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School News

November 12, 2007

Healthcare Conference Highlights Innovation on Grand Scale

Keynote speakers Paul Keckley of Deloitte and David Holveck of Johnson & Johnson call for radical, systemic changes to the healthcare industry and the medical profession.

Addressing the future of a field that, in the words of Dean Glenn Hubbard, is “riddled with opportunity, as much as challenges,” the Health Care Industry Association (HCIA) hosted its fourth annual conference on November 9, titled “Healthcare 20/20: Strategic Perspectives on the Future Healthcare Landscape.”

Held in Casa Italiana, the sold-out conference brought together executives, practitioners, faculty members and students to exchange insight on the industry that is now the largest in the United States, comprising 16 percent of the GDP. The conference boasted a leading-edge roster of guest speakers and a 50 percent increase in sponsors and attendees from last year.

“This program has taken a very special and important leap in my view,” said Hubbard, praising the work of the Healthcare and Pharmaceutical Management Program, established last August, and the leadership of Cliff Cramer, program director and adjunct professor at Columbia Business School.

Paul H. Keckley, PhD, executive director of the Deloitte Center for Health Solutions, delivered the morning’s keynote address. Drawing from his experience as senior executive and faculty member at Vanderbilt University’s Medical Center, Keckley called for systemic changes within the practice of medicine. By transcending “the silos of self-interest,” he said, it would be possible to arrive at a high-quality evidence-based healthcare system that removes supply-driven demand, shifts the focus to coordinated care and engages consumers in self-care management.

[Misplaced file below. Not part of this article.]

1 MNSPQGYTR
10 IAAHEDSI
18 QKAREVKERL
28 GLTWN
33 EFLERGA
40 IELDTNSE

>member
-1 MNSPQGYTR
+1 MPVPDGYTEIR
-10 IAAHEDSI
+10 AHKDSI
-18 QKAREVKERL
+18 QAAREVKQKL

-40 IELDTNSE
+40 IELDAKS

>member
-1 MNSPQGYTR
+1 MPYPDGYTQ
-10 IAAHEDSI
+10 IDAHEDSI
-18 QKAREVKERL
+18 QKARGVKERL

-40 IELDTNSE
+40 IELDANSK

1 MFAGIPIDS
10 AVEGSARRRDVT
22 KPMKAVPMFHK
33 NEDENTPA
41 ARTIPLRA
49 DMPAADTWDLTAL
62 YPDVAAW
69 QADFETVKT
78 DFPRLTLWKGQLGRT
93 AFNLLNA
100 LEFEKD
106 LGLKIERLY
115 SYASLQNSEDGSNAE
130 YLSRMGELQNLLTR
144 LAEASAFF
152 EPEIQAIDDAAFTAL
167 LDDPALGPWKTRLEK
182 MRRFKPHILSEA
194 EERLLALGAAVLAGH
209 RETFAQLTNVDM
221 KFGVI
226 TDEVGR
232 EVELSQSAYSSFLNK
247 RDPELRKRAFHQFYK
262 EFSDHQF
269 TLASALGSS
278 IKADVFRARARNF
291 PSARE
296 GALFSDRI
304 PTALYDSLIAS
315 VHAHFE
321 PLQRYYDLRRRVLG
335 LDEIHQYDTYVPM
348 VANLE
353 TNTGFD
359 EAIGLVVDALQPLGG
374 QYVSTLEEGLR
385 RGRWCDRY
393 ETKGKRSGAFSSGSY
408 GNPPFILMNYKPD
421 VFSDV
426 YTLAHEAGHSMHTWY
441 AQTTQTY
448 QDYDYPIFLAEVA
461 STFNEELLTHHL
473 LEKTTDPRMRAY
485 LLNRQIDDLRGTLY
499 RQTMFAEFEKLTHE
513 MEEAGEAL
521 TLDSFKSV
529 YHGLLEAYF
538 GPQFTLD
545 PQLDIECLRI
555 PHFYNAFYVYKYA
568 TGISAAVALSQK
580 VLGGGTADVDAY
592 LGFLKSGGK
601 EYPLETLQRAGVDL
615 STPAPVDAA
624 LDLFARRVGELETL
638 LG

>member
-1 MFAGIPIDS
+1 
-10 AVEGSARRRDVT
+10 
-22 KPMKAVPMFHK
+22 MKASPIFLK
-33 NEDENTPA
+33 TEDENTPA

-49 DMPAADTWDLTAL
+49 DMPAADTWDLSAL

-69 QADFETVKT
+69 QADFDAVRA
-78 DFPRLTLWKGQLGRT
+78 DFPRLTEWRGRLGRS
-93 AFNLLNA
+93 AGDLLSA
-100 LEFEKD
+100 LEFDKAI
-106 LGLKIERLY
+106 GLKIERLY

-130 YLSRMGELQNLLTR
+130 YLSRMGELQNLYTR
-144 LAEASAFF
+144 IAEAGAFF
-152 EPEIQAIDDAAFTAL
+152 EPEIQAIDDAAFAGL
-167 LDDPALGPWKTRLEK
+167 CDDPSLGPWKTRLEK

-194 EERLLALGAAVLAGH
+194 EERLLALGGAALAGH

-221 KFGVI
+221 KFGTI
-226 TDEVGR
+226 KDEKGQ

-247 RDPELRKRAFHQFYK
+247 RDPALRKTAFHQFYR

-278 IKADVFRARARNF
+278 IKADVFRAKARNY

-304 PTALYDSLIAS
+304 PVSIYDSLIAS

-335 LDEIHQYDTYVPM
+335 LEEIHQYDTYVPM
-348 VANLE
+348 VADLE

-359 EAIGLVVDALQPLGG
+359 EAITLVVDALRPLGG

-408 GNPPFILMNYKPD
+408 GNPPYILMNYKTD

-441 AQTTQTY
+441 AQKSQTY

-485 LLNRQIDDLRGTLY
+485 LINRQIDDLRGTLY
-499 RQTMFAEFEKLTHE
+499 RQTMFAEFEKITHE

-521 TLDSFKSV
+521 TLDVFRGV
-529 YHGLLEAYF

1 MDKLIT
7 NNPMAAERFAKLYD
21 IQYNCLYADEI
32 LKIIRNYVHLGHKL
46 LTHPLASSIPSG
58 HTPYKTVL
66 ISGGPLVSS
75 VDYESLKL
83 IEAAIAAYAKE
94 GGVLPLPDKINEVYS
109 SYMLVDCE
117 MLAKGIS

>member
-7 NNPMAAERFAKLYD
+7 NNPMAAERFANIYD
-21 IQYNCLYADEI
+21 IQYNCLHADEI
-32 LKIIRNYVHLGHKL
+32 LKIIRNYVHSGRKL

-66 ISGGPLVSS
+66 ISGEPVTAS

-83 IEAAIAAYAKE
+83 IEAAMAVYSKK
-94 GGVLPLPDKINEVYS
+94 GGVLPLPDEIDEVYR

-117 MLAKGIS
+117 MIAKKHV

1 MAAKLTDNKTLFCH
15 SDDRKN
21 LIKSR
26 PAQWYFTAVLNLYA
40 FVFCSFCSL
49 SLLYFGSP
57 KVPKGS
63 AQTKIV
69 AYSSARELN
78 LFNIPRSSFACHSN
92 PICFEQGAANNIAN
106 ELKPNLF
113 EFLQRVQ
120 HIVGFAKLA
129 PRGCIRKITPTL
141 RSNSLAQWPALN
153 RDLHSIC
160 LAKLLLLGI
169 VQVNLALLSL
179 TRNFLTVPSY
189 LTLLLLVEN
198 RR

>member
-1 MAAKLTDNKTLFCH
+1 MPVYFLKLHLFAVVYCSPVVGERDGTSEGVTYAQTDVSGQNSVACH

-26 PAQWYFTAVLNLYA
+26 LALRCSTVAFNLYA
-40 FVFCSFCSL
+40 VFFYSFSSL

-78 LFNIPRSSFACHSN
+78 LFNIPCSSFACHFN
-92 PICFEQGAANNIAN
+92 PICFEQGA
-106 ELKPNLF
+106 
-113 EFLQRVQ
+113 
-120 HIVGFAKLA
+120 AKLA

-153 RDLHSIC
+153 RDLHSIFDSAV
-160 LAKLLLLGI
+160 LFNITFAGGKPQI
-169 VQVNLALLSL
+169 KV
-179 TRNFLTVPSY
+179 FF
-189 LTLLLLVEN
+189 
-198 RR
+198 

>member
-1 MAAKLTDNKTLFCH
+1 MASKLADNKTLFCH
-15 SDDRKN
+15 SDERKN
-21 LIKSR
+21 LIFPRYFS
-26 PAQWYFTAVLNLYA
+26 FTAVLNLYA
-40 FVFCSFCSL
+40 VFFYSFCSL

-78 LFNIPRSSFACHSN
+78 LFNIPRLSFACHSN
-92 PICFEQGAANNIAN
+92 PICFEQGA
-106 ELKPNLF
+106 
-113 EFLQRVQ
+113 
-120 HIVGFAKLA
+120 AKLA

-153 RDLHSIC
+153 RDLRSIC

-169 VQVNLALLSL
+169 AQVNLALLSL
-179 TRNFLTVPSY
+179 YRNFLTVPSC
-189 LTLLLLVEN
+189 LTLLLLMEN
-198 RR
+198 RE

David Holveck, president of Johnson & Johnson Development Corp., presented the afternoon’s keynote address. Emphasizing the importance of establishing new industry models for innovation, Holveck also heralded the imminence of large-scale change. “The time has come to rethink all we know, or all we thought we knew, about innovation and growth,” he said.

“Healthcare 20/20” featured panel discussions on deal-making strategies, cost-management innovation, emerging markets and pharmaceutical marketing. There was also a career fair at the end of the day, attended by the event’s 15 corporate sponsors.

Cramer said that increased participation allowed the conference to make great strides this year, with double the number of breakout panel discussions, broader topic areas and enhanced opportunities for student networking.

The heightened scale, he said, reflects an “escalation of interest among business students in the healthcare sector and in Columbia Business School’s new healthcare initiative.”


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